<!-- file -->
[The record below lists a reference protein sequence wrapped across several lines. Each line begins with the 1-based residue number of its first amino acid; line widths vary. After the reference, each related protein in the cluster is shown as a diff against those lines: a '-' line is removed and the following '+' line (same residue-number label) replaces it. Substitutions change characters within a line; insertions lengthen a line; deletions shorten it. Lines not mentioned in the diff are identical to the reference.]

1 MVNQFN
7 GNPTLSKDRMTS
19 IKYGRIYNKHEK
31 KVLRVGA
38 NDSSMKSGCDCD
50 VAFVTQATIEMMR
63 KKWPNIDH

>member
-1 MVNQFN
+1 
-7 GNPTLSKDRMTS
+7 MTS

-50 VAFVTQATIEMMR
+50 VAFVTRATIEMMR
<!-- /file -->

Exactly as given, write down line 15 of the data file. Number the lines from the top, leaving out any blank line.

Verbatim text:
+50 VAFVTRATIEMMR